The Planner's Perspective: Employee Benefits for Your Small Business
By Paul Morrone CFP®, CPA, MSA
Owners of small business have the autonomy to run and grow a business that can potentially be their largest asset in a very short amount of time. Proactive benefits planning can help a business owner increase the value of an enterprise while also fostering a constructive and productive environment for the employees who keep the business running. Depending upon the business owner’s personal financial situation, tax bracket and long-term goals, a well-run benefits solution can help a business owner to exponentially grow their personal net worth in addition to providing a highly coveted service to their employees.
Even businesses with limited financial resources should consider reviewing their employee benefit package and benchmarking it against some of the industry leaders in an effort to remain competitive. Employing a more flexible or generous benefits solution may help to attract and retain the most valued employees and give a potential employer and edge beyond simply compensation. As more large companies gravitate away from defined benefit pension plans and fully paid health insurance, it is easier for small firms to stay competitive with the proliferation of Health Savings Accounts (HSAs), High Deductible Health Plans (HDHPs), and defined contribution retirement plans (401(k)’s and the like) that are now key benefits in both large and small businesses, alike.
Structured correctly, a business owner (or owners) can gain significant tax and retirement benefits from implementing a solution that also provides value to the enterprise’s entire employee population. When evaluating the feasibility of implementing a plan, the true cost of adding benefits can be offset in whole or in part by the tax advantages that an owner of the business may receive. Benefits can be used by business owners to enhance their personal financial life and proactive planning can help increase the value of the enterprise over time.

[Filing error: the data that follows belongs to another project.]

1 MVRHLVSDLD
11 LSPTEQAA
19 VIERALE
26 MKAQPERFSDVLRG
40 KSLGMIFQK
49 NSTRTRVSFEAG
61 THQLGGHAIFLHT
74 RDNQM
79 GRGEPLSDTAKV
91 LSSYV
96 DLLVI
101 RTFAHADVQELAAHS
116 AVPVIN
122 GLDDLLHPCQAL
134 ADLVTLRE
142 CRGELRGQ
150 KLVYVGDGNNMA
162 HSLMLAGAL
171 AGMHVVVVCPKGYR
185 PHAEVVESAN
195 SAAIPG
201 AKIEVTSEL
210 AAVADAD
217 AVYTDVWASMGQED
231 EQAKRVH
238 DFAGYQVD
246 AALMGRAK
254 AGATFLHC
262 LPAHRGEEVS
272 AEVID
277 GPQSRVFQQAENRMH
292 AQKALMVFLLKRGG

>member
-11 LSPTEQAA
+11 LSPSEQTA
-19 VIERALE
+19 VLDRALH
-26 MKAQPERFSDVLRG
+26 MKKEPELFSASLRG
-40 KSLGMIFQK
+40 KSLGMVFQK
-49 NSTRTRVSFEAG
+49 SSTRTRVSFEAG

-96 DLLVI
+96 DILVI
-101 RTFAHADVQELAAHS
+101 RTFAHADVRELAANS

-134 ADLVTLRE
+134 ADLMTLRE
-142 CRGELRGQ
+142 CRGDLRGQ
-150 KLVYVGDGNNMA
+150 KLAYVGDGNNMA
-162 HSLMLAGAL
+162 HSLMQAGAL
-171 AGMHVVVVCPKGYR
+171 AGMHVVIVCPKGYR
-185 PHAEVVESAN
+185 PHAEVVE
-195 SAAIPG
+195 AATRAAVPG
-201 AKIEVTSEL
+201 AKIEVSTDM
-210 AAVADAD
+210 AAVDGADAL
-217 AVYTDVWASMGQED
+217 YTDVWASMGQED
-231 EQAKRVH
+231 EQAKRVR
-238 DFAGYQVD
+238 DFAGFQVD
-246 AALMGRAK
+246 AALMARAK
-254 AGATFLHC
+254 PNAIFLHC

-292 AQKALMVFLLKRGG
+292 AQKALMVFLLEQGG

There are several factors that need to be considered when crafting a benefits package for your employees, including their demographics, years of service, quantity of employees, salary information, etc. all of which will have an impact on the cost of providing benefits and hence the business’s bottom line. This may be in the form of higher insurance premiums or administrative costs, larger retirement plan contributions or time investment to maintain the plans correctly.
As competition in the job market continues to increase and as quality talent becomes harder to find, compensation alone is no longer the driving force as potential candidates make decisions regarding their future employer. Large companies with name recognition and deep pockets tend to be the first choice for top quality graduates, whether they hail from an Ivy League institution or the local technical institute. In many industries, however, the competition for talent is most contentious between smaller firms in a similar geographic region. While there is a cost to employing a flexible and generous employee benefits solution, both the tangible and intangible benefits should not be overlooked and may provide your small business with the edge needed to remain competitive in today’s marketplace.